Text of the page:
fengtingle 12


4Unit 5 Pre-reading activit
4Unit 5 Text B 截取合并.mp3



Speaking Chinese in America

1  Once, at a dinner on the Monterey Peninsula, California, my mother whispered to me confidentially: "Sau-sau (brother's wife) pretends too hard to be a polite recipient! Why bother with such nominal courtesy? In the end, she always takes everything."

2 My mother acted like a waixiao, an emigrant, no longer patient with old taboos and courtesies . To prove her point, she reached across the table to offer my elderly aunt from Beijing the last scallop from the garlic seafood dish, along with the flank steak and the cucumber salad .

3 Sau-sau frowned. "B'yao, zhen b'yao!" she cried, patting her substantial stomach. I don't want it, really I don't.

4 "Take it! Take it!" my mother scolded in Chinese, as predictably as the lunar cycles.

 5 "Full, I'm already full," Sau-sau muttered weakly, eying the scallop.

6 "Ai!" exclaimed my mother. "Nobody wants it. It will only rot!"

7 Sau-sau sighed, acting as if she were doing my mother a favor by taking the scrap off the tray and sparing us the trouble of wrapping the leftovers in foil.

8 My mother turned to her brother, an experienced Chinese magistrate, visiting us for the first time. "In America, a Chinese person could starve to death. If you don't breach the old rules of etiquette and say you want it, they won't ask you again."

9 My uncle nodded and said he understood fully: Americans take things quickly because they have no time to be polite.

10 I read an article in The New York Times Magazine on changes in New York's little cultural colony of Chinatown, where the author mentioned that the interwoven configuration of Chinese language and culture renders its speech indirect and polite. Chinese people are so "discreet and modest", the article started, that there aren't even words for "yes" and "no".

11 Why do people keep fabricating these rumors? I thought. They describe us as though we were a tribe of those little dolls sold in Chinatown tourist shops, heads moving up and down in contented agreement!

12 As any child of immigrant parents knows, there is a special kind of double bind attached to knowing two languages. My parents, for example, spoke to me in both Chinese and English; I spoke back to them in English.

13 "Amy-ah!" they'd scold me.

14 "What?" I'd answer back.

15 "Do not question us when we call," they'd scold in Chinese. "It's not respectful."

16 "What do you mean?"

17 "Ai! Didn't we just tell you not to question?"

18 If I consider my upbringing carefully, I find there was nothing discreet about the Chinese language I grew up with, no censorship for the sake of politeness. My parents made everything abundantly clear in their consecutive demands: "Of course you will become a famous aerospace engineer," they prodded. "And yes, a concert pianist on the side."

19 It seems that the more forceful proceedings always spilled over into Chinese: "Not that way! You must wash rice so not a single grain is lost."

20 Having listened to both Chinese and English, I'm suspicious of comparisons between the two languages, as I notice the reciprocal challenges they each present. English speakers say Chinese is extremely difficult because different words can be denoted by very subtle variations in tone. English is often bracketed with the label of inconsistency, a language of too many broken rules.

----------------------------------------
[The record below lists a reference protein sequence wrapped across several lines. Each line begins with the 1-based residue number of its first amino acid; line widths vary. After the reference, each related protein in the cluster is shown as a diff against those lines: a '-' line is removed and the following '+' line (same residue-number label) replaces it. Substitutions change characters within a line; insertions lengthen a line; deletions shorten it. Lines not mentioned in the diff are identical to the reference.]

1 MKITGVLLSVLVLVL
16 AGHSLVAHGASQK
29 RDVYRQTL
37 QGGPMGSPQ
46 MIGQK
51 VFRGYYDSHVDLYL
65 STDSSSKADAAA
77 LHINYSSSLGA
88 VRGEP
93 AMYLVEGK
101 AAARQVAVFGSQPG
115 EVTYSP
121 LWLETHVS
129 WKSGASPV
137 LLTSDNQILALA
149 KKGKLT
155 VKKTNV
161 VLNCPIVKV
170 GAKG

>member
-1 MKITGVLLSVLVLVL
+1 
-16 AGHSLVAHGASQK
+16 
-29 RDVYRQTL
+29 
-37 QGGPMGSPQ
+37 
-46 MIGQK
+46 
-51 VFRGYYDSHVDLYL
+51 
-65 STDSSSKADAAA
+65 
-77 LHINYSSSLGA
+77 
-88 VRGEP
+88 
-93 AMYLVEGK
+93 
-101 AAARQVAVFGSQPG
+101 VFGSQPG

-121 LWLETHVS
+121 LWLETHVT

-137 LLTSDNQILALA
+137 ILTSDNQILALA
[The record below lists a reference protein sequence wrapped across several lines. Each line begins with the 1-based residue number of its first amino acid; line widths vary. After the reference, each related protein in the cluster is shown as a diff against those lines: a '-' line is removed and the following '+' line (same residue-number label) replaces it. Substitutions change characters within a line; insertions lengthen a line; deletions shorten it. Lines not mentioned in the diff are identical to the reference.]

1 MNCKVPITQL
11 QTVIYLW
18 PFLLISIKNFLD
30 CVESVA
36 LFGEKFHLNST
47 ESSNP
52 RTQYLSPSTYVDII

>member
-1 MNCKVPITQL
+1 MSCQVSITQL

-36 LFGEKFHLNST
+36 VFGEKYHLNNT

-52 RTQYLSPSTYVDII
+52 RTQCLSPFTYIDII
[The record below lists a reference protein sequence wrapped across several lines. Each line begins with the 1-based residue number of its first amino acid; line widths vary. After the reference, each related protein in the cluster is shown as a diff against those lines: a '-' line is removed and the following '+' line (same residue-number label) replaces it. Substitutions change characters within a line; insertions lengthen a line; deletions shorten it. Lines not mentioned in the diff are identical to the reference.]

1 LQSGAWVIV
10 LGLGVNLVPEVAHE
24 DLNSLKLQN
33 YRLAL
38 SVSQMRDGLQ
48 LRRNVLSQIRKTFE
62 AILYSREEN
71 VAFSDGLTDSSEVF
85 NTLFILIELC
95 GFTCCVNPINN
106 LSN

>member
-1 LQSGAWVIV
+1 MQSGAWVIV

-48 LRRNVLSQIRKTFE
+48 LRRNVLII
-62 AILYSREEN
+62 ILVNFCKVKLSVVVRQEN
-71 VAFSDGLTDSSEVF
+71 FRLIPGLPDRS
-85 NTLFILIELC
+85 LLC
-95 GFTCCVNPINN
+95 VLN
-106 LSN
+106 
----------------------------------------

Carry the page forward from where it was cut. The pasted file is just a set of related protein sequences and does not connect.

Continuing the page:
21 Even more dangerous, in my view, is the temptation to view the gulf between different languages and behavior in translation. To listen to my mother speak English, an outside spectator might make the deduction that she has no concept of the temporal differences of past and future or that she is gender blind because she refers to my husband as "she". If one were not careful, one might also generalize that all Chinese people take an indirect route to get to the point. It is, rather, my mother's individual tendency to ornament her language and wander around a bit.

22 I worry that the dominant society may see Chinese people from a limited perspective, hedging us in with the stereotype. I worry that the seemingly innocent stereotype may lead to actual intolerance and be part of the reason why there are few Chinese in top management positions, or in the main judiciary or political sectors. I worry about the power of language: If one says anything enough times, it might become true, with or without malicious intent.

23 Could this be why the Chinese friends of my parents' generation are willing to accept the generalization?

24 "Why are you complaining?" one of them said to me. "If people think we are modest and polite, let them think that. Wouldn't Americans appreciate such an honorary description?"

25 And I do believe that anyone would take the description as a compliment – at first. But after a while, it annoys, as if the only things that people heard one say were what had been filtered through the sieve of social niceties: I'm so pleased to meet you. I've heard many wonderful things about you.

26 These remarks are not representative of new ideas, honest emotions, or considered thought. Like a piece of bread, they are only the crust of the interaction, or what is said from the polite distance of social contexts: greetings, farewells, convenient excuses, and the like. This generalization, therefore, is not a true composite of Chinese culture but only a stereotype of our exterior behavior.

27 "So how does one say 'yes' and 'no' in Chinese?" my friends may ask carefully.